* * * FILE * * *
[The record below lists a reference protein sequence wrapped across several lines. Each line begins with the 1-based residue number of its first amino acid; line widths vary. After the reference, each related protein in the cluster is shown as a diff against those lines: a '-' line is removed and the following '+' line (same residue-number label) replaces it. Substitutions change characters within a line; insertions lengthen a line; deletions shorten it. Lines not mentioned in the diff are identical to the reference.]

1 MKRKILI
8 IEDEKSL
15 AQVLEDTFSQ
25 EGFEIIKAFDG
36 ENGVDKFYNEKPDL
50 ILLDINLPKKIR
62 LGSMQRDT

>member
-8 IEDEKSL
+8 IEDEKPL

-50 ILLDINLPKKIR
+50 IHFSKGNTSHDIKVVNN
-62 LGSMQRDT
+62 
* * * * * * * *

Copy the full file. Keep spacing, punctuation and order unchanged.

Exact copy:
[The record below lists a reference protein sequence wrapped across several lines. Each line begins with the 1-based residue number of its first amino acid; line widths vary. After the reference, each related protein in the cluster is shown as a diff against those lines: a '-' line is removed and the following '+' line (same residue-number label) replaces it. Substitutions change characters within a line; insertions lengthen a line; deletions shorten it. Lines not mentioned in the diff are identical to the reference.]

1 MKRKILI
8 IEDEKSL
15 AQVLEDTFSQ
25 EGFEIIKAFDG
36 ENGVDKFYNEKPDL
50 ILLDINLPKKIR
62 LGSMQRDT

>member
-8 IEDEKSL
+8 IEDEKPL

-50 ILLDINLPKKIR
+50 IHFSKGNTSHDIKVVNN
-62 LGSMQRDT
+62 